Wednesday, August 13, 2014

EAT, WRITE, DIGEST: Packing, Again

How many times in your life have you moved?

I've moved 11 times in my life. Packing for each of them grew progressively more difficult, as I moved from being a child whose parents did the packing to being a college student who had very little stuff (at one point, I could move using just my VW Bug), to an adult with a whole house full of things. And those things that I acquired are all inevitably attached to some memory that keeps them in place.

It isn't me packing this time, though. It's my daughter Abby who will move into her student apartment on Friday morning. This is her first apartment (last year was a dorm room), and it feels odd to be on the sidelines waiting to be asked for help. I'm trying to be quiet, to be out of the way as she organizes what amounts to her life at this moment. But I'm certainly reminiscing about my own transitions.

The first apartment I lived in without my parents was a two-bedroom garden level in St. Paul. I had a roommate, my friend Margie with whom I went to high school. We shared our apartment with hundreds of box elder bugs who tried to move inside as the weather got colder. I learned that living alone was something I needed to experience and that if I had a roommate, I should probably get together with someone whose habits might be more like my own. Margie and I remained friends, which is saying something, but we only lived together for a few months. When I got my own place, it was a very tiny efficiency apartment across the street from the one Margie and I shared. Luckily, there was no box elder tree outside the window of that place. But there were silverfish. Yeesh.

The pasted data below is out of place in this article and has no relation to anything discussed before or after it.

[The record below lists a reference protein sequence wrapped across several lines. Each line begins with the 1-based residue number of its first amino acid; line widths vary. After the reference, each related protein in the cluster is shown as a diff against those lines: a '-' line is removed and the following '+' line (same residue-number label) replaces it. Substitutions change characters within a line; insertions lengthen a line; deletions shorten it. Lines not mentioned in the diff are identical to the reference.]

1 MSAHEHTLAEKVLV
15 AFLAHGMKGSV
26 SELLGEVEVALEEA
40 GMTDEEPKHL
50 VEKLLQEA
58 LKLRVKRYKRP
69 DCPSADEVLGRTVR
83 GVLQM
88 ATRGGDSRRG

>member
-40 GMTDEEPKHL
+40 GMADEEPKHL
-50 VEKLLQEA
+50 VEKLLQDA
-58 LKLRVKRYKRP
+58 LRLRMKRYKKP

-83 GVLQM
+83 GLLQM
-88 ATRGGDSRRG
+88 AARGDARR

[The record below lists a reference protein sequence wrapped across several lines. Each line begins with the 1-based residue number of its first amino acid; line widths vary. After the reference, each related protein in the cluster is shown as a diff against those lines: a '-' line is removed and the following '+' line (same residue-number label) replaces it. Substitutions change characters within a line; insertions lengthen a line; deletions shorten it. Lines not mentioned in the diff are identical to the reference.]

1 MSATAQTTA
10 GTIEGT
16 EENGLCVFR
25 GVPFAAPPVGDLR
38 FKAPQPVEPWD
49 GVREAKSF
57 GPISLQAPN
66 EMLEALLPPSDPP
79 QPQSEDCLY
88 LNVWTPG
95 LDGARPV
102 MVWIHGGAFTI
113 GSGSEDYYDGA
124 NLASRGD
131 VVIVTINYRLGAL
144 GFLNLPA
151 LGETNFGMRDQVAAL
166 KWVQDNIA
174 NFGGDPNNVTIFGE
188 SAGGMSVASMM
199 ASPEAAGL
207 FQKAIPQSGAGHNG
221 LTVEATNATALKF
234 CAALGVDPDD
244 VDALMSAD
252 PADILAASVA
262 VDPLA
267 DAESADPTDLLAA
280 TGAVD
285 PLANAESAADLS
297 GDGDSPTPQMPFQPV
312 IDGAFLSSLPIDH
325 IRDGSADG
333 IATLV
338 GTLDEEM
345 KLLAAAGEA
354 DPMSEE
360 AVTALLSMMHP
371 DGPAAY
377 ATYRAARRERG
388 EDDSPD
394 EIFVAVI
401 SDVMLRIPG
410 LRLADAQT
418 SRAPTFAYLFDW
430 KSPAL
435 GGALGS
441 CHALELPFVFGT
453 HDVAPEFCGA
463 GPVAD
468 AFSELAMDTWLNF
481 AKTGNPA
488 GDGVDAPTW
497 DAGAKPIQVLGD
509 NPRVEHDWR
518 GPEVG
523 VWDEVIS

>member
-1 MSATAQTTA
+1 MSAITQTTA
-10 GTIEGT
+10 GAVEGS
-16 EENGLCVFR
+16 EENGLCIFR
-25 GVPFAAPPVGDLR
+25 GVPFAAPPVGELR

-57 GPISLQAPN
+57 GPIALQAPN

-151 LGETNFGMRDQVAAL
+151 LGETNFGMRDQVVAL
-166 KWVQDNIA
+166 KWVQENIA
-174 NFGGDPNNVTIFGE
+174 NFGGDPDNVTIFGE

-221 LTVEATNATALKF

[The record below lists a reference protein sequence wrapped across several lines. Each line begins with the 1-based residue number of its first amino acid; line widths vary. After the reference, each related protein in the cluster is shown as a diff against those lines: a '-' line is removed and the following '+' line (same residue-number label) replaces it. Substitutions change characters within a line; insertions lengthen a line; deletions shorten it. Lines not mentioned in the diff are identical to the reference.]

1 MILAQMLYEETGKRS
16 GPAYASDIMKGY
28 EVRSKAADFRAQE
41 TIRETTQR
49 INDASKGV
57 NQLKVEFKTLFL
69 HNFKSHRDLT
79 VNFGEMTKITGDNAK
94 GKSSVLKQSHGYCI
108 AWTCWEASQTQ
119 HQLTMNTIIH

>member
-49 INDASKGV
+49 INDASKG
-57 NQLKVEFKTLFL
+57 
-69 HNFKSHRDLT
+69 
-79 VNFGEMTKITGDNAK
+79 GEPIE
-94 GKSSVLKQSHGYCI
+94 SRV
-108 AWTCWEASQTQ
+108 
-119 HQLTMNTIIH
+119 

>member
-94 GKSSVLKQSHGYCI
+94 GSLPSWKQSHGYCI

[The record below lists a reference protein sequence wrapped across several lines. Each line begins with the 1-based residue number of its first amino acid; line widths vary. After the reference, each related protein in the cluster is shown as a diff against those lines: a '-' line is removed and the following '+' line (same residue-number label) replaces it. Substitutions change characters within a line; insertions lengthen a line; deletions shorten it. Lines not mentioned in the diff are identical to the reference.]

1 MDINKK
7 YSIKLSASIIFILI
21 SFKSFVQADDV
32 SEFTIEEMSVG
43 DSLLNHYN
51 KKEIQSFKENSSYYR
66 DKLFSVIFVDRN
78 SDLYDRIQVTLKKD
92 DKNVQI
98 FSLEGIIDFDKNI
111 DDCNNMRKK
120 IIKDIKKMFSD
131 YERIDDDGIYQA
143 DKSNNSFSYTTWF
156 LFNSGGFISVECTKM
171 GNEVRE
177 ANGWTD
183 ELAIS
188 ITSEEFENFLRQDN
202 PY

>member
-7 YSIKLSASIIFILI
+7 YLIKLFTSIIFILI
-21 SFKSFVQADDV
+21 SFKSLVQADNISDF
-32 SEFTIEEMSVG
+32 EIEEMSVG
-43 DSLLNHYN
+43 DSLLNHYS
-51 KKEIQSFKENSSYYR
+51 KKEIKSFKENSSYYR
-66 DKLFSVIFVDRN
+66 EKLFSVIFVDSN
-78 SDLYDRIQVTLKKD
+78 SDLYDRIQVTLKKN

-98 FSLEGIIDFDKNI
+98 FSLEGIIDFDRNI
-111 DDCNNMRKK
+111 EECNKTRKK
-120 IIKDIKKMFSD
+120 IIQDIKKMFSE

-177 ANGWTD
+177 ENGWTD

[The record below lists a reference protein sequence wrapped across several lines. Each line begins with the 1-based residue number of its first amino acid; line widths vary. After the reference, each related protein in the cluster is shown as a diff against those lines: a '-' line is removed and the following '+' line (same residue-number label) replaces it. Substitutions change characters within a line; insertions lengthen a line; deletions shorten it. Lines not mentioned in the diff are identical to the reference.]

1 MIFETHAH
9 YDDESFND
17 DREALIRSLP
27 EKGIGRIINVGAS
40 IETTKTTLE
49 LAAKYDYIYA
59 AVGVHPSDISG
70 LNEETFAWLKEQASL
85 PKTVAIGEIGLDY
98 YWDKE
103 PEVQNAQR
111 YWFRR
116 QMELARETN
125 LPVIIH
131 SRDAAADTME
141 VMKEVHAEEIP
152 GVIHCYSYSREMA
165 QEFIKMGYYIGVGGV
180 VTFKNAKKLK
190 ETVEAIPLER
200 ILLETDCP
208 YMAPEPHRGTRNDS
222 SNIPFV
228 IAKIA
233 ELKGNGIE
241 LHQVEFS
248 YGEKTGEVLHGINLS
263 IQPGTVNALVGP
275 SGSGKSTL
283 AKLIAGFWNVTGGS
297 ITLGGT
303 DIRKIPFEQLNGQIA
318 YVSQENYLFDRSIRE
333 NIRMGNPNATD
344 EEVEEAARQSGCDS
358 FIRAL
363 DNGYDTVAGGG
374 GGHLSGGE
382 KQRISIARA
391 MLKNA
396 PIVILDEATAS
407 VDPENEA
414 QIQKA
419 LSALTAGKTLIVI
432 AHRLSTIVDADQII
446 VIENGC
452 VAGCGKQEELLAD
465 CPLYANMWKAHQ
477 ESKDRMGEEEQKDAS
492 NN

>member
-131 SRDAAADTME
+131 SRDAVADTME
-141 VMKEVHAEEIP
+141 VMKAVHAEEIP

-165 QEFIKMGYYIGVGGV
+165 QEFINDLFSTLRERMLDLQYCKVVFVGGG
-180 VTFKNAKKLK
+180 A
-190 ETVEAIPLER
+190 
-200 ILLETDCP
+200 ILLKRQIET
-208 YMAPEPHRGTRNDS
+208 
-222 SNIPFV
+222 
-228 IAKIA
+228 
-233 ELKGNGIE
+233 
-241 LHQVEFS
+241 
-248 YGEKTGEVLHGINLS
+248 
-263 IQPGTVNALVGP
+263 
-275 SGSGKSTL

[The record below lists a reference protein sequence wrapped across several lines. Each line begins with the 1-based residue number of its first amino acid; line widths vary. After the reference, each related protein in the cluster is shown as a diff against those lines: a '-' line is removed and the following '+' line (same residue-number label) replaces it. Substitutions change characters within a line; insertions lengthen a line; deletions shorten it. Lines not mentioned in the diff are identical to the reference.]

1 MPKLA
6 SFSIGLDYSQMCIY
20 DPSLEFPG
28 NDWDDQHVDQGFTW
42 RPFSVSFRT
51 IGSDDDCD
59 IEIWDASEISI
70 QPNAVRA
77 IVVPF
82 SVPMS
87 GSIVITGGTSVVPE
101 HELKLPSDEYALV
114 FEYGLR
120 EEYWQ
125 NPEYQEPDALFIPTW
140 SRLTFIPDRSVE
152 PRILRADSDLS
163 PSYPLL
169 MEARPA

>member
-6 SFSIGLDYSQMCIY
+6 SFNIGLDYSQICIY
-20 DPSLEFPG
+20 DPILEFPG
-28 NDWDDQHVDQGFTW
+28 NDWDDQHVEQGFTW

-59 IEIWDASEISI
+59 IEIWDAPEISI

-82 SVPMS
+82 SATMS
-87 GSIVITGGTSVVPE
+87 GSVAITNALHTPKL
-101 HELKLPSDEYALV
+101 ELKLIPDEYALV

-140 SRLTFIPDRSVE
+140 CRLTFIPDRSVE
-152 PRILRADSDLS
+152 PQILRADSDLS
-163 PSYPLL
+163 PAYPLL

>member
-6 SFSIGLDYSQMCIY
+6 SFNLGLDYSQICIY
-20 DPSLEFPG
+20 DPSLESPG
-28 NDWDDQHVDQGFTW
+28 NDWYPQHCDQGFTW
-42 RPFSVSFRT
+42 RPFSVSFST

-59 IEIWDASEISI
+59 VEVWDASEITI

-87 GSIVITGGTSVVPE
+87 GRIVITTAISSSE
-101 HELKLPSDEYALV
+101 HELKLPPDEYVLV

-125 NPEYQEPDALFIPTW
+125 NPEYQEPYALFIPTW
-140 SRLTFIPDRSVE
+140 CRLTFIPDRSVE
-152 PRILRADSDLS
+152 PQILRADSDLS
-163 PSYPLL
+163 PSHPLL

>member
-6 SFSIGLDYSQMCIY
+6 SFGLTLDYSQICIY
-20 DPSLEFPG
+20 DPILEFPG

Sometimes, I compare that efficiency apartment to this whole house that I share with my husband. I don't miss the bugs or the colorless decor, but I do miss the freedom that comes from having very few possessions. While it's inconvenient to not own a washer and dryer, or a television, just starting out pushes us to consider what we absolutely have to have in a very different way than when we have the resources to acquire more.

This, of course, is the whole point of the tiny house movement. What do we really need? What is superfluous? What can we share with our community?

But, back to Abby. She seems excited about her move. She has acquired dishes and cookware, bedding and towels. She will leave things here, books and movies from her childhood that have little purpose on campus. But she will take a few that are precious or comforting. We will keep her place here, waiting until she decides where home is going to be after college.

And I will consider just what I need to hang onto as well. A long marriage, parenthood, friendships and jobs - all these have entered into the equation of what I've acquired and what I've let go. But, as I watch Abby get ready to leave again, I am reminded that I've acquired more than I can use right now. More than I need.